Small Businesses May Forgo Retirement Plans

The SECURE Act of 2019, followed by SECURE 2.0 in 2022, was intended to facilitate the implementation of retirement plans for companies of all stripes. A major goal was to reduce administrative burdens, particularly on small businesses, which should especially benefit from the extension of low-cost options and limited contribution matching.

However, employees at smaller companies still lack access to the kinds of retirement plans provided by larger enterprises. Among the plethora of surveys conducted regularly, the Transamerica Institute reports that small firms are much less likely than their more substantial brethren to offer their workers 401(k) plans or similar benefits.

Which companies are offering plans?

Among Transamerica’s respondents surveyed in May, 58% of small businesses are making plans available, but that glass is only half full: 34% do not. Another survey, conducted by Capital Group, examines the smallest fry. In truly boutique operations, those with fewer than 10 employees, only 28% of those surveyed currently provide plans. And among slightly larger businesses that are engaging 10 to 24 workers, only 51% provide plans. Yet it appears that many are almost ready to embrace SECURE 2.0 and its provisions. An impressive 42% of the laggards indicated they are likely to launch retirement plans in the next couple of years. The levels of savings in 401(k) accounts across the board tell a similar story. Among the largest companies, employees, on average, have socked away $115,000 in their retirement vehicles; in midsized firms, the average nest egg comes to $69,000; while in small operations, workers have accumulated only $36,000 in their accounts.

Capital Group, which surveyed 600 employees and business owners, discovered that 73% of owners claim they expect to offer plans within two years; however, so far, only 49% have acted. It might be too early to count the chickens.

Pew Research has carried out extensive research on which companies are offering plans and how employees are taking them up. It found that some industries — notably, those that employ more full-time workers — are more inclined, are more financially stable and generally provide broader benefits. Typical areas include management, professional services, production and transportation. Older businesses with more established finances are also more likely candidates, as are those that are incorporated.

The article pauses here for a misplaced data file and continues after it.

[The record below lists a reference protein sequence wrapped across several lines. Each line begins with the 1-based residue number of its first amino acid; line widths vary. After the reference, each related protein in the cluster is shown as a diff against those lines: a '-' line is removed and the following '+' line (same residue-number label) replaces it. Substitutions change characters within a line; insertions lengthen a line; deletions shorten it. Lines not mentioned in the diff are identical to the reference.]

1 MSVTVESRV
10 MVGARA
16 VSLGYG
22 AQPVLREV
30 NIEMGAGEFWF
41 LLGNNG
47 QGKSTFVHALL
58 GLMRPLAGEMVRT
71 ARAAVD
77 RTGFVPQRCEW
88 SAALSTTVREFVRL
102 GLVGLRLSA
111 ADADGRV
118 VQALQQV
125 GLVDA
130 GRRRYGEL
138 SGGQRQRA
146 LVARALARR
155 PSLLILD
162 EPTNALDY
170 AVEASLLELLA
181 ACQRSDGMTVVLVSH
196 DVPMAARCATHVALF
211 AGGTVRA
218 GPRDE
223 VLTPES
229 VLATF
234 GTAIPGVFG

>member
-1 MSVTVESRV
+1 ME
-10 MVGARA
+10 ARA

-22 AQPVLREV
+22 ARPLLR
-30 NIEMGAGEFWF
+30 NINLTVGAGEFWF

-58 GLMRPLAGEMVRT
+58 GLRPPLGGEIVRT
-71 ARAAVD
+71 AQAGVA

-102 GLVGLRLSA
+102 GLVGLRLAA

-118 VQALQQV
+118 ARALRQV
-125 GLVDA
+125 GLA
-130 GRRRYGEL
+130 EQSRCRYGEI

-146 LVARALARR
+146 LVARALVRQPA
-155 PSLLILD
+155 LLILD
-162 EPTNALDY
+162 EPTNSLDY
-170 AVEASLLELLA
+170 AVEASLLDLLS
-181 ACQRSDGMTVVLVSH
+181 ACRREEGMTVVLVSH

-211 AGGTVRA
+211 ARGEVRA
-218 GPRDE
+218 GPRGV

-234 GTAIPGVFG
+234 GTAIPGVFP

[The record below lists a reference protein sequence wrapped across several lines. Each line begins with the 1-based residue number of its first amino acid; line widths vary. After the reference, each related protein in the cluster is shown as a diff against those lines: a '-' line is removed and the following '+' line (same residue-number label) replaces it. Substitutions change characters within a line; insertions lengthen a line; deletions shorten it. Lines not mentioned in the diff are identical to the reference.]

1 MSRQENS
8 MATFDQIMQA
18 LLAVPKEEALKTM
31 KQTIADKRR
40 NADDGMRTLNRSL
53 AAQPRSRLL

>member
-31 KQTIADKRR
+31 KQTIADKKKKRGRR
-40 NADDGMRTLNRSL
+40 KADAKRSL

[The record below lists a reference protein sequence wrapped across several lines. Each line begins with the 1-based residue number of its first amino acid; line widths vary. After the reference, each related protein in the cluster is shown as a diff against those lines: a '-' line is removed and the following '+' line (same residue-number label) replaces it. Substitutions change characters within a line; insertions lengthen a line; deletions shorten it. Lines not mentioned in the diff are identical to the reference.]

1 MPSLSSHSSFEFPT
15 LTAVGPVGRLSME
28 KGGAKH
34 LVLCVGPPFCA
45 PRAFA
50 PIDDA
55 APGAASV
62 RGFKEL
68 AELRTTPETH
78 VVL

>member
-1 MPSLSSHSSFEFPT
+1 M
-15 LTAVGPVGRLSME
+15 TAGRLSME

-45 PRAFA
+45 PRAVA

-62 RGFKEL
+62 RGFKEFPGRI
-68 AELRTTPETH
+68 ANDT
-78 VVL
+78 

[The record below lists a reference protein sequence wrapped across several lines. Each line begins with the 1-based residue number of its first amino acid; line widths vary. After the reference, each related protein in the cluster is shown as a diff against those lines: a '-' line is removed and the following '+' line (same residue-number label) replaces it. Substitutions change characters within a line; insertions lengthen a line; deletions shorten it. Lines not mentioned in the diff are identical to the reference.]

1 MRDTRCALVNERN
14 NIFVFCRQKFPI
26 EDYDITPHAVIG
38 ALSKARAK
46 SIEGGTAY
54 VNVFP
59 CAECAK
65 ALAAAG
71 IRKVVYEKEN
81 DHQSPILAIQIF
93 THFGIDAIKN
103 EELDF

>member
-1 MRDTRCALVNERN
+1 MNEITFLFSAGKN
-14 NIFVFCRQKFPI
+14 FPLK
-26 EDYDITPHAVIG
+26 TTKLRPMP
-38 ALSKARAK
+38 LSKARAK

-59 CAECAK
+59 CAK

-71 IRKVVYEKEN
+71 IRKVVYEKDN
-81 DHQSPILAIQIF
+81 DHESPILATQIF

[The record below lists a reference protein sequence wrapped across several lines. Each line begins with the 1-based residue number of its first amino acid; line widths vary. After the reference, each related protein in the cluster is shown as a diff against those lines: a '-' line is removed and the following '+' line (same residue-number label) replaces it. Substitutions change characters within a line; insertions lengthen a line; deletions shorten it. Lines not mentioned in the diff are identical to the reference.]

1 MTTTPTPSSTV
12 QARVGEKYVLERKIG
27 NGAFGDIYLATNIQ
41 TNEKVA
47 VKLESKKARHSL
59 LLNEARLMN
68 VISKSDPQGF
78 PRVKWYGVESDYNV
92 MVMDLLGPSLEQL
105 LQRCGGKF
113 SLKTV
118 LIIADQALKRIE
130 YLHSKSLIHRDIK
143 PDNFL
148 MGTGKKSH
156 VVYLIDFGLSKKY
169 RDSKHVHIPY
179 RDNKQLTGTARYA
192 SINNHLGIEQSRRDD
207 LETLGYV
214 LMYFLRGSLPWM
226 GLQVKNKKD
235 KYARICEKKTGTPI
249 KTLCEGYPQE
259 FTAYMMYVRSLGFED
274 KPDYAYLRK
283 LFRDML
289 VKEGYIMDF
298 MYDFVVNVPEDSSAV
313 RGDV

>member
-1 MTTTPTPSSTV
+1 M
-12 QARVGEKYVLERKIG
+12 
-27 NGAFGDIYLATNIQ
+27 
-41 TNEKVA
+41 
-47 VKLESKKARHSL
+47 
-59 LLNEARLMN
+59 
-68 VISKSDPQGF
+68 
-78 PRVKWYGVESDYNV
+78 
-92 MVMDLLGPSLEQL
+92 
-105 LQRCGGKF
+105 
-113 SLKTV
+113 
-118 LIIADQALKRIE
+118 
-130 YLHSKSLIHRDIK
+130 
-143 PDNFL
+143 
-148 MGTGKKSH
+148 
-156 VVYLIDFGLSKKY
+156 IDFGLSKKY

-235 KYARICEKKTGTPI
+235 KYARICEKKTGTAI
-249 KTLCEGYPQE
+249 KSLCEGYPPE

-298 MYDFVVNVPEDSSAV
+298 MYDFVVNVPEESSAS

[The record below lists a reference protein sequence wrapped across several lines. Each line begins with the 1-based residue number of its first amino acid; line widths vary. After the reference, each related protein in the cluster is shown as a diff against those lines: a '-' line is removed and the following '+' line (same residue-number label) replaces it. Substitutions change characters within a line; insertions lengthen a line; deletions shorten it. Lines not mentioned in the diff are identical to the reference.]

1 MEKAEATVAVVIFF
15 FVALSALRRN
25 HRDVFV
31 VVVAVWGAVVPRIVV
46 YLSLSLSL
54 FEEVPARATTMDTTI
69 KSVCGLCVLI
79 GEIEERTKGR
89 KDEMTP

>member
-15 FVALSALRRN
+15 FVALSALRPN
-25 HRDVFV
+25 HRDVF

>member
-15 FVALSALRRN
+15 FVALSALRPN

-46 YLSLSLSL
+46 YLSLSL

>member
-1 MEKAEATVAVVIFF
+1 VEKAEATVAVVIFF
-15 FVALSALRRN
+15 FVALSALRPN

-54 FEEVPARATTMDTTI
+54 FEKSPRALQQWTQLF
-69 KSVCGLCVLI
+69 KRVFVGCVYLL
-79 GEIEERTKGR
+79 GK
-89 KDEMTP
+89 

Why businesses balk

Companies tend to give three principal reasons for not providing retirement plans:

  • They are not large enough. Firms need to reach a certain level of financial stability before they are equipped to take responsibility for plans.
  • Costs.
  • Their employees are not interested enough. When Pew surveyed workers in 2017, it found that 93% of business owners believe their employees would prefer higher salaries over retirement benefits. Even among benefits, employees tend to prioritize health plans or personal time off over retirement support.

Another reason employees may not fully appreciate retirement benefits is a lack of familiarity with plan options, which comprise a daunting alphabet soup. They are, of course, aware of 401(k)s, which are by far the most popular. They are less conversant, however, with simplified employment pension plans, savings incentive match plans for employees or “my retirement accounts,” all of which have been tailored expressly for small businesses and individuals. They also may not have considered pooled employer plans, which allow a group of companies to pitch in together to run a single 401(k).

So why do some small companies offer plans? Some business owners are paternalistic and may be motivated by personal responsibility for their workforces. Many view them as a magnet to attract and retain employees or potential tax benefits. Finally, perhaps less altruistically, many business owners have their own retirement in mind when they structure a group plan.

Busy, busy

Retirement gets lost among the cracks. Small-business owners are frantically busy and concentrated on running day-to-day activities. Their schedules are a constant race against time as they navigate challenges, from putting out brushfires to finding new customers or arranging new rounds of funding. They are constantly juggling costs, exacerbated by the backdrop of inflation.

Do any of these describe your business? Talk to your financial advisers about enlisting professional help. They may suggest finding a provider to support you with plan design, compliance testing, IRS forms and integrating payroll functions to manage employees’ contributions.

Reach out to Roz Carothers and her team at Triplett & Carothers to learn more.